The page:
The anterior segment camera is an optometric device that is used to examine the front surface and anterior portion of the eye helps to detect and track the progression of external diseases of the eyelids, blepharitis, styes, corneal diseases, conjunctival diseases and cataracts.
It is a very important tool for documenting diseases of the eye as a baseline to watch for progression or changes associated with the conjuctiva, chronic lid conditions or other conditions of the conjuctiva and cornea such as pterygiums. It is also helpful when fitting specialty contact lenses, scleral lenses, gas permeable and hybrid lenses for the treatment of various corneal diseases such as kerataconus.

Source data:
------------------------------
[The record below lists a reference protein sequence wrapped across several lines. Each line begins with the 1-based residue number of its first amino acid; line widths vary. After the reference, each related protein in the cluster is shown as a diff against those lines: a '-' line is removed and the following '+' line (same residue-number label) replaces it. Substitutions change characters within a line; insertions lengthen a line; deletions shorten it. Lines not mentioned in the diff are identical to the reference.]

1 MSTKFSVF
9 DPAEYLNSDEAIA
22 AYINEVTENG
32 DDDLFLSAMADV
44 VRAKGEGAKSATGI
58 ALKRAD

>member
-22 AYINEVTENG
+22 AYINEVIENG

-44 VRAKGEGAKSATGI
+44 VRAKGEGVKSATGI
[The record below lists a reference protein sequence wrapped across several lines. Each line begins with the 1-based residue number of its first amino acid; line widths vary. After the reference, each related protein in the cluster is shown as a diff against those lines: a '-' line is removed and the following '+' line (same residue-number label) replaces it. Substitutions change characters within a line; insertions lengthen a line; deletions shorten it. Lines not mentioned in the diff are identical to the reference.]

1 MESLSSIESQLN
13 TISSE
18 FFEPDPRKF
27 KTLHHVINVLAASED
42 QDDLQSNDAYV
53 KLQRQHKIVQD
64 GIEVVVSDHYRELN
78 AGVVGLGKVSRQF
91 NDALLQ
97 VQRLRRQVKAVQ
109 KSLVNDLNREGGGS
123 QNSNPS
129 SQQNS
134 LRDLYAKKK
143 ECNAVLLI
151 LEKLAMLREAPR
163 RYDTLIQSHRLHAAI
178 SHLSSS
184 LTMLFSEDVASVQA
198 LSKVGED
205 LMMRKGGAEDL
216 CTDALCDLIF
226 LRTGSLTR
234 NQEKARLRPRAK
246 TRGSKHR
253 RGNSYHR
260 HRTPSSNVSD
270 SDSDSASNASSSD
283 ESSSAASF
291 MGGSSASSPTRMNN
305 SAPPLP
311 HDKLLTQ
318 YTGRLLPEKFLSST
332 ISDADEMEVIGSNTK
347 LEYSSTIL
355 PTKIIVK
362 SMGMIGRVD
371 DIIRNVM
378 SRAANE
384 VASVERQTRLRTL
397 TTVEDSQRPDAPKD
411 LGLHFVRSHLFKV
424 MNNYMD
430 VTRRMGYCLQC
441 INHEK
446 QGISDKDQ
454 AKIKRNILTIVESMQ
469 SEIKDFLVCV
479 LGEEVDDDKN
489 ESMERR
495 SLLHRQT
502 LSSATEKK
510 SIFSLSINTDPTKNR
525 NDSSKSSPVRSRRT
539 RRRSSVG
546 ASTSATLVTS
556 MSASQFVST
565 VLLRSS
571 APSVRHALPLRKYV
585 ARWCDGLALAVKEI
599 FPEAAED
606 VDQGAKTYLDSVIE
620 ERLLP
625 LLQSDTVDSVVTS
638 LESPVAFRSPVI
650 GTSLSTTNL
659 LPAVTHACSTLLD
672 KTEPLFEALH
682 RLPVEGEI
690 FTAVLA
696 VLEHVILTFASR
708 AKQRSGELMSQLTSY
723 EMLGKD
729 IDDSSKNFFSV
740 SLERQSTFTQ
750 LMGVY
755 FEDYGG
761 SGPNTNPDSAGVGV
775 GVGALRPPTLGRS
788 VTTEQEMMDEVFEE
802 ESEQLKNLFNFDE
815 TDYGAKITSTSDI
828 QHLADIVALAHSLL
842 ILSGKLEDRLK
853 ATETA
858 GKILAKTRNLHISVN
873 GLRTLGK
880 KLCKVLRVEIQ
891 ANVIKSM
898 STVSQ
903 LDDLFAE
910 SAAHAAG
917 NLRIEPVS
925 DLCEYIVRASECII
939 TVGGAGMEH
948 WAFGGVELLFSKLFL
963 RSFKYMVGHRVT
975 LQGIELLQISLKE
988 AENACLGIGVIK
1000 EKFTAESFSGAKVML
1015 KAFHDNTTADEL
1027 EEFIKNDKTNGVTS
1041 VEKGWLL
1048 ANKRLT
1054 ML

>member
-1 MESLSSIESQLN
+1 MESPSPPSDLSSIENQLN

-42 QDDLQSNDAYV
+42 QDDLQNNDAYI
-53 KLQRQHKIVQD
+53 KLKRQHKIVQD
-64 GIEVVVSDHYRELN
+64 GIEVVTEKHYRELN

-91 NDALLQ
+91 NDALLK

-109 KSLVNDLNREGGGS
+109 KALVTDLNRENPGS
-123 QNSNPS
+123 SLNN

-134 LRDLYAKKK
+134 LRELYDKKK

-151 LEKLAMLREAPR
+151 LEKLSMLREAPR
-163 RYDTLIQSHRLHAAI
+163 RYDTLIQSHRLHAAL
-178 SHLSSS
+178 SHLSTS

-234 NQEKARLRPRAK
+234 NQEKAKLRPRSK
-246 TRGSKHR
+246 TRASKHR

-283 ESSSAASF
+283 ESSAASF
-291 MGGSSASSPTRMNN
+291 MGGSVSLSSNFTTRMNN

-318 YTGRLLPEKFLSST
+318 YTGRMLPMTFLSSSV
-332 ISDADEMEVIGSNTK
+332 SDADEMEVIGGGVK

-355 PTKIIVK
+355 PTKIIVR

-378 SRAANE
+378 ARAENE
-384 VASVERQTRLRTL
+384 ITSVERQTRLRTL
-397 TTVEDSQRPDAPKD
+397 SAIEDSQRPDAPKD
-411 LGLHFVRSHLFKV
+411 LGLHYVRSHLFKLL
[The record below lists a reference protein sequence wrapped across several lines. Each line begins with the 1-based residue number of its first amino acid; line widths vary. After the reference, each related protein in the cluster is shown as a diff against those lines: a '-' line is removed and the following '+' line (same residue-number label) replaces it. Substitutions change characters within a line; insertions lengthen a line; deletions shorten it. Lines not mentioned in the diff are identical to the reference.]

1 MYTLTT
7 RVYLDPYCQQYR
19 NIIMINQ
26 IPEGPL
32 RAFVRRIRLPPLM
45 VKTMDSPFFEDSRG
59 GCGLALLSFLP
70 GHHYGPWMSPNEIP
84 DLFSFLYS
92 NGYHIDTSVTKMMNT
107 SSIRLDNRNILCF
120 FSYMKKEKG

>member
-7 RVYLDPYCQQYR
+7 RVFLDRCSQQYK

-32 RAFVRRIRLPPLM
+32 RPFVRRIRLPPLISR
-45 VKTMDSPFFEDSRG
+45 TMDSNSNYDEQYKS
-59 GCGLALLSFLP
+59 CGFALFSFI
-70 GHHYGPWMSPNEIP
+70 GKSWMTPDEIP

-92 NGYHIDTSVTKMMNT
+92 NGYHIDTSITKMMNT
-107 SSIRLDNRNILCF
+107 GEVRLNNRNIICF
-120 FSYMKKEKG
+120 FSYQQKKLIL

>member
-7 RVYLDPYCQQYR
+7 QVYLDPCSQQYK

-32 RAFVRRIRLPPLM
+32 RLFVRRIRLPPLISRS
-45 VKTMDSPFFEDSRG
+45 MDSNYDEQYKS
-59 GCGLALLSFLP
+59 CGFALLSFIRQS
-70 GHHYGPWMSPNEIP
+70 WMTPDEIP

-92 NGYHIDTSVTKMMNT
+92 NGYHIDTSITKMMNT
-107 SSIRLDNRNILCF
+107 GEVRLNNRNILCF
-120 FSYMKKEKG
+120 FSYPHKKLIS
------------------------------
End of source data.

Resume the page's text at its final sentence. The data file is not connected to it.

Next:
Describing the convenience and opportunities for patient education afforded by the anterior segment camera, Dr. Arlene Schwartz comments, “Since I’m already looking at the patient’s eye with the slit lamp, it is very easy to take a picture at the same time, making it easy and comfortable. In addition, the photo comes upon a large monitor when the person is still sitting in the exam chair so it is easy to explain to the patient what I am looking at. This is also true with contact lenses. With specialty contact lenses, it is easy to explain the fit and reason for larger scleral lenses.”
Dr. Arlene Schwartz recommends that the anterior segment camera be used for patients that need to see what is going on with conditions such as blepharitis, when lid hygiene is important, in order to demonstrate to the patient how lid hygiene and lid scrubs will help the condition. This is also true with conditions such as nevi and pterygiums, which often need to be monitored for progress, making a baseline photo a valuable tool.
For more information about the anterior segment camera, contact Dr. Arlene Schwartz today.